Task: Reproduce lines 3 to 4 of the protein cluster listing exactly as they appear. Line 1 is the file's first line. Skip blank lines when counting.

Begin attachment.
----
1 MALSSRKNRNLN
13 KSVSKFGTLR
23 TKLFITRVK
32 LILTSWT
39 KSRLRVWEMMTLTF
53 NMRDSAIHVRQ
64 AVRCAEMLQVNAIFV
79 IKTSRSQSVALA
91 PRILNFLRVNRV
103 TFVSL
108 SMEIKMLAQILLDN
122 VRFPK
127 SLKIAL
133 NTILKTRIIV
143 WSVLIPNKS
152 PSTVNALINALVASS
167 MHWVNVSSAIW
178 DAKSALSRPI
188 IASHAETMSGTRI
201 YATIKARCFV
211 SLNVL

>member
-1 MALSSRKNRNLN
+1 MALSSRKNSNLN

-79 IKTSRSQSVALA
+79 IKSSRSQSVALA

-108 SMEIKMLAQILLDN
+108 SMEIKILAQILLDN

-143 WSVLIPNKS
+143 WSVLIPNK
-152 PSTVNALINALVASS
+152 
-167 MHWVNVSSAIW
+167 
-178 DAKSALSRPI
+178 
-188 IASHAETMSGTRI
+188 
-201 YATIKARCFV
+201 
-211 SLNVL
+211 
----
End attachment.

23 TKLFITRVK
32 LILTSWT